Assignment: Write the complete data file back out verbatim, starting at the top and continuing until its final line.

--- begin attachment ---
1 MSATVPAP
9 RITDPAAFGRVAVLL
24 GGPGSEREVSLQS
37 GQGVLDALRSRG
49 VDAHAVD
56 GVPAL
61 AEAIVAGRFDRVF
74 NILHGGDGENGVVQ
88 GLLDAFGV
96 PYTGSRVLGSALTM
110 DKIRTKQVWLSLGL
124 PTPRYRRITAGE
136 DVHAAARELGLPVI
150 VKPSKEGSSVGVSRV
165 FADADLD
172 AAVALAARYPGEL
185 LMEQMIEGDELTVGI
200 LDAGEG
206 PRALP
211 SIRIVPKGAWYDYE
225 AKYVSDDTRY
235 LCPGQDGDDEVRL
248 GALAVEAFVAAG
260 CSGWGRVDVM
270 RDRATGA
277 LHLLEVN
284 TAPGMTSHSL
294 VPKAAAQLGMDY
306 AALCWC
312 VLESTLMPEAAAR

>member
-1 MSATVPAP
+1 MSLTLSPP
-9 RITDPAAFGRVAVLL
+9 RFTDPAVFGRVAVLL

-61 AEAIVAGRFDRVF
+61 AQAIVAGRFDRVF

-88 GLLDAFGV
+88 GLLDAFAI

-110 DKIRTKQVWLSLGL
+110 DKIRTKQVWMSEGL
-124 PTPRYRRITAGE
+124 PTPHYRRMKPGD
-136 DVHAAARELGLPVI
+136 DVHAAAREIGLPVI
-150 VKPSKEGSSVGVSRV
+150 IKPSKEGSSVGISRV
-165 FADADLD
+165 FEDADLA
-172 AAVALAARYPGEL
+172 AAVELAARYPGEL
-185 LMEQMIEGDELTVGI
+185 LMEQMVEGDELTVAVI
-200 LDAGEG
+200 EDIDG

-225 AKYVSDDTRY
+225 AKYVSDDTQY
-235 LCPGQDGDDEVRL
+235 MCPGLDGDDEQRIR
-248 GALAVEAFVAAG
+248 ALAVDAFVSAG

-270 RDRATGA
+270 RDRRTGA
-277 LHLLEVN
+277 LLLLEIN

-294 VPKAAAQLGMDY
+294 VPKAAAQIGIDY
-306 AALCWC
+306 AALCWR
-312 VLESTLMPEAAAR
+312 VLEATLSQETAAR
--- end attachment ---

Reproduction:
1 MSATVPAP
9 RITDPAAFGRVAVLL
24 GGPGSEREVSLQS
37 GQGVLDALRSRG
49 VDAHAVD
56 GVPAL
61 AEAIVAGRFDRVF
74 NILHGGDGENGVVQ
88 GLLDAFGV
96 PYTGSRVLGSALTM
110 DKIRTKQVWLSLGL
124 PTPRYRRITAGE
136 DVHAAARELGLPVI
150 VKPSKEGSSVGVSRV
165 FADADLD
172 AAVALAARYPGEL
185 LMEQMIEGDELTVGI
200 LDAGEG
206 PRALP
211 SIRIVPKGAWYDYE
225 AKYVSDDTRY
235 LCPGQDGDDEVRL
248 GALAVEAFVAAG
260 CSGWGRVDVM
270 RDRATGA
277 LHLLEVN
284 TAPGMTSHSL
294 VPKAAAQLGMDY
306 AALCWC
312 VLESTLMPEAAAR

>member
-1 MSATVPAP
+1 MSLTLSPP
-9 RITDPAAFGRVAVLL
+9 RFTDPAVFGRVAVLL

-61 AEAIVAGRFDRVF
+61 AQAIVAGRFDRVF

-88 GLLDAFGV
+88 GLLDAFAI

-110 DKIRTKQVWLSLGL
+110 DKIRTKQVWMSEGL
-124 PTPRYRRITAGE
+124 PTPHYRRMKPGD
-136 DVHAAARELGLPVI
+136 DVHAAAREIGLPVI
-150 VKPSKEGSSVGVSRV
+150 IKPSKEGSSVGISRV
-165 FADADLD
+165 FEDADLA
-172 AAVALAARYPGEL
+172 AAVELAARYPGEL
-185 LMEQMIEGDELTVGI
+185 LMEQMVEGDELTVAVI
-200 LDAGEG
+200 EDIDG

-225 AKYVSDDTRY
+225 AKYVSDDTQY
-235 LCPGQDGDDEVRL
+235 MCPGLDGDDEQRIR
-248 GALAVEAFVAAG
+248 ALAVDAFVSAG

-270 RDRATGA
+270 RDRRTGA
-277 LHLLEVN
+277 LLLLEIN

-294 VPKAAAQLGMDY
+294 VPKAAAQIGIDY
-306 AALCWC
+306 AALCWR
-312 VLESTLMPEAAAR
+312 VLEATLSQETAAR